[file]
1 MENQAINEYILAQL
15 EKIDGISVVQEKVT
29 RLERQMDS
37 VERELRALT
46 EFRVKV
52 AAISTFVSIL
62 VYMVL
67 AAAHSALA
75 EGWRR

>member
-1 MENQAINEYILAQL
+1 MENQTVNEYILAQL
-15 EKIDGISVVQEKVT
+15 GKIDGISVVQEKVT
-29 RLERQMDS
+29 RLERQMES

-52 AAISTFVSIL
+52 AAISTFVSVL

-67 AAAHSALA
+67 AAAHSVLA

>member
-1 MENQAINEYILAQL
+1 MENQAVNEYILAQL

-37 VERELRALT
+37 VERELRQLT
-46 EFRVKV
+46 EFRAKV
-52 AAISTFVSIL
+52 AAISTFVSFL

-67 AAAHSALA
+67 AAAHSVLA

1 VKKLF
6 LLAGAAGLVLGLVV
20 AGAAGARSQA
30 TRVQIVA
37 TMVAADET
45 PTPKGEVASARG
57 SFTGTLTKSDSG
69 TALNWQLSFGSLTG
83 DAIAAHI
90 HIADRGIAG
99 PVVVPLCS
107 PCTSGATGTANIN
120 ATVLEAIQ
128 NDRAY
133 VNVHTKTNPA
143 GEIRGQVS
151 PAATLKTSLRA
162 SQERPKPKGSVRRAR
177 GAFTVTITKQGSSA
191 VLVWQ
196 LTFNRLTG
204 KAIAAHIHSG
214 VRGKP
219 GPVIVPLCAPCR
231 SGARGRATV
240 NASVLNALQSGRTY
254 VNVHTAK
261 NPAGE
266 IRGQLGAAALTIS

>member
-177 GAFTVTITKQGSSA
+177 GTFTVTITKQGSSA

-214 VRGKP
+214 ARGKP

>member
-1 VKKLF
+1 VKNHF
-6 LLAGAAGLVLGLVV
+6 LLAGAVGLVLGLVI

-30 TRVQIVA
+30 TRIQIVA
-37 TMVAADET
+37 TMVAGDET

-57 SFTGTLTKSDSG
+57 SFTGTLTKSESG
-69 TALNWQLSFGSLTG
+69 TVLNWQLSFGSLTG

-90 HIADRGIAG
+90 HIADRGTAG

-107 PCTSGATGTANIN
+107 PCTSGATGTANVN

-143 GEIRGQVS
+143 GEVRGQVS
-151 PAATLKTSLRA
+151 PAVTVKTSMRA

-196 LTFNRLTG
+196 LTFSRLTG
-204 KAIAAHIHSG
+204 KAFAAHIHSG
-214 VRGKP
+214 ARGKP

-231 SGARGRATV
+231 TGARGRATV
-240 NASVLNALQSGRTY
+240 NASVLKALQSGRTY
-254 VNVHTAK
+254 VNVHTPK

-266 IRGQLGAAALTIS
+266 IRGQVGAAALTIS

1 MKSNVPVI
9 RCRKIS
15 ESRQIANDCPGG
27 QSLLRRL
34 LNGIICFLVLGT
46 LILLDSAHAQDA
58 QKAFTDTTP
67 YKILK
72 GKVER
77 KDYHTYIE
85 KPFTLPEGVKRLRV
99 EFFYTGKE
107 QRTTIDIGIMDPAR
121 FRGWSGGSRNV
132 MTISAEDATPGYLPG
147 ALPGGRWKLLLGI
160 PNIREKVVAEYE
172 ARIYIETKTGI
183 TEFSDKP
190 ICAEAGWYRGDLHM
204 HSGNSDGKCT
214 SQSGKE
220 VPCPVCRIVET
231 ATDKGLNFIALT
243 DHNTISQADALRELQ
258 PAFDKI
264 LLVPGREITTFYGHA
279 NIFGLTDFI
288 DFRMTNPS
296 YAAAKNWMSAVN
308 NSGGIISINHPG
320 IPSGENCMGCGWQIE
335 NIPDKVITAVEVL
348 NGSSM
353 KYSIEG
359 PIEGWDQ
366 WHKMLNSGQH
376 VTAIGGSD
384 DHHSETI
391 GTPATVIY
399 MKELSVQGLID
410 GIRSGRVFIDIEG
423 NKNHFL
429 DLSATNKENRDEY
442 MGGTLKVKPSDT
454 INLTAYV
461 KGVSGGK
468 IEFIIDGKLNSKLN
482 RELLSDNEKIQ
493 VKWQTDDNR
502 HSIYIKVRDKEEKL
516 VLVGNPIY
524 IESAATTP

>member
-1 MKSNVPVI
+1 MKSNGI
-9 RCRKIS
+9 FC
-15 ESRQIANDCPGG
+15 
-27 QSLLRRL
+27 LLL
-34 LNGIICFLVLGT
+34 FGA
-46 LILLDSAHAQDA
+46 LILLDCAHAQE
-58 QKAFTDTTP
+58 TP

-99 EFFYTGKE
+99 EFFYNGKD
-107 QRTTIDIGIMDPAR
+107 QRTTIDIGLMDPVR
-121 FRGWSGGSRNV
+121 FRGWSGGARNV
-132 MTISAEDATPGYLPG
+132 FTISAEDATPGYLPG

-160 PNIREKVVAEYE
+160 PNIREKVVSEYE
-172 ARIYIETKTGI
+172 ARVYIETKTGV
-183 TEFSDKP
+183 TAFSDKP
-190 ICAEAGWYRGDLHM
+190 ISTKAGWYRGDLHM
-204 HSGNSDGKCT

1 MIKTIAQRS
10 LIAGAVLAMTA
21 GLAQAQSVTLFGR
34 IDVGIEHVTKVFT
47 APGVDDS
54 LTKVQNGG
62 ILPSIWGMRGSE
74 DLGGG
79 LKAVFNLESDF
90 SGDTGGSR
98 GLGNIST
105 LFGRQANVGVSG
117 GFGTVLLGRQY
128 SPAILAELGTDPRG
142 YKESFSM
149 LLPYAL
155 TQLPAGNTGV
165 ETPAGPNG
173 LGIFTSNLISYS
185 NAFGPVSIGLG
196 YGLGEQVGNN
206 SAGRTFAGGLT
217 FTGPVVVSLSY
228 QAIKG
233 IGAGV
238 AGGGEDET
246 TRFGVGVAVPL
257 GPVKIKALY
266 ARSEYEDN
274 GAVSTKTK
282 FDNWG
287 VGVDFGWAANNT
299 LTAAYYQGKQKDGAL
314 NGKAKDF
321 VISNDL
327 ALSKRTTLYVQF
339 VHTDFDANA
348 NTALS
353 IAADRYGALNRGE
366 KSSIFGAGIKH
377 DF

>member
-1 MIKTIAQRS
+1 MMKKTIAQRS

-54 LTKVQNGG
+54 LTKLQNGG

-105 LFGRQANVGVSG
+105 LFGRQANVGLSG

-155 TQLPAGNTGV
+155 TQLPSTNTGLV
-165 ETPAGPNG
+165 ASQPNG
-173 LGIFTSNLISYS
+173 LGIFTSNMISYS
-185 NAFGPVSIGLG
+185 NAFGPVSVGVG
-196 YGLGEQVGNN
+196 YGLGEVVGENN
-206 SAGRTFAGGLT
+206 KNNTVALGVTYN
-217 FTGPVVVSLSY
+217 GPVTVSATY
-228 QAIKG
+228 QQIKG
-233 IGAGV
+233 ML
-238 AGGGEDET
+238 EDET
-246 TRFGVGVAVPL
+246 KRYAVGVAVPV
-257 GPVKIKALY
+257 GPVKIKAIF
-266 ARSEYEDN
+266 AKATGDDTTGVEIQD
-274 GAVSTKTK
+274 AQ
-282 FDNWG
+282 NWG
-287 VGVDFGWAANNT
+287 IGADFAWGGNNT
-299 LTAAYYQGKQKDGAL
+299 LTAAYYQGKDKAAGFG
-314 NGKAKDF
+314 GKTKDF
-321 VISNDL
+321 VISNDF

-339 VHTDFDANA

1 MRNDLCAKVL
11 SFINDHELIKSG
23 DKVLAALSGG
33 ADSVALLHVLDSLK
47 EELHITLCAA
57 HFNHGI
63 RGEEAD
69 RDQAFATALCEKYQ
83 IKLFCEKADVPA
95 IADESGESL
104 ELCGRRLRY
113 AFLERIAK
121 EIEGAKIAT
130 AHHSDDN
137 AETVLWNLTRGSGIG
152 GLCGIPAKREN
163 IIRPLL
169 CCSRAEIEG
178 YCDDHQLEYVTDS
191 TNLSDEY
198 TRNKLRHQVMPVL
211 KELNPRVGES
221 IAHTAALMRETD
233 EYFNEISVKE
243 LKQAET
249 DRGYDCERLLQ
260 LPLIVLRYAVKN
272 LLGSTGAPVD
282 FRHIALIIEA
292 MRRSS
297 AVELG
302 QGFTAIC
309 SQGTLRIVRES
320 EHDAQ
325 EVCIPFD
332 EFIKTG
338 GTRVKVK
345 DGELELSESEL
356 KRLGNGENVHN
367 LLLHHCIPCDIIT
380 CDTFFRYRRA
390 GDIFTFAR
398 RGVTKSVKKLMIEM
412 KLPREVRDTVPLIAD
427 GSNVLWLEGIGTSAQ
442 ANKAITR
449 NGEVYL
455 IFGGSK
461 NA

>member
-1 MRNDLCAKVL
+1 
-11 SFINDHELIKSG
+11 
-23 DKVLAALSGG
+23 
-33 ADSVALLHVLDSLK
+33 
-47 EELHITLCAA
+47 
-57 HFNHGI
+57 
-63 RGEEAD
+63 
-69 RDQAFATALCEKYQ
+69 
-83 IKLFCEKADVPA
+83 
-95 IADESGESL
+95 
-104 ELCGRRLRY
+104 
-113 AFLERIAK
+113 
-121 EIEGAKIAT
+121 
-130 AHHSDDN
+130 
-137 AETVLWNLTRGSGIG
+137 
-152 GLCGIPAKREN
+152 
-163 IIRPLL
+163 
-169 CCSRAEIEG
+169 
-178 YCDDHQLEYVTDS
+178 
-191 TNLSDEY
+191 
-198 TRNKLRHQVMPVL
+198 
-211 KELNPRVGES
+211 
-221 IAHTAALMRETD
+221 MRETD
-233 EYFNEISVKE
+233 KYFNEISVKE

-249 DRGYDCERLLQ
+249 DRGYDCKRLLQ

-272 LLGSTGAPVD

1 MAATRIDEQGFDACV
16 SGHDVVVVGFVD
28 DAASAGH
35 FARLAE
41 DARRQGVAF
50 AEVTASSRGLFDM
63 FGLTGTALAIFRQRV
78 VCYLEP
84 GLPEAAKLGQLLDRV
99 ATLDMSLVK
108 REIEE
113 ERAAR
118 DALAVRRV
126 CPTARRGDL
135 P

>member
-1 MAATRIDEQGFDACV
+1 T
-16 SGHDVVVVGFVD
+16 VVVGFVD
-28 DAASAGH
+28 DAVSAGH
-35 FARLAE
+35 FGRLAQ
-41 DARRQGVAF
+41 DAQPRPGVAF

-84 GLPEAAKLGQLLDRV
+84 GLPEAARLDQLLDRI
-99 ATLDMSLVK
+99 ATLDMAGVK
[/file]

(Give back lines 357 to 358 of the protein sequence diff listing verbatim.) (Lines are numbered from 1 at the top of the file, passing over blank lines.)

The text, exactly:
-169 CCSRAEIEG
+169 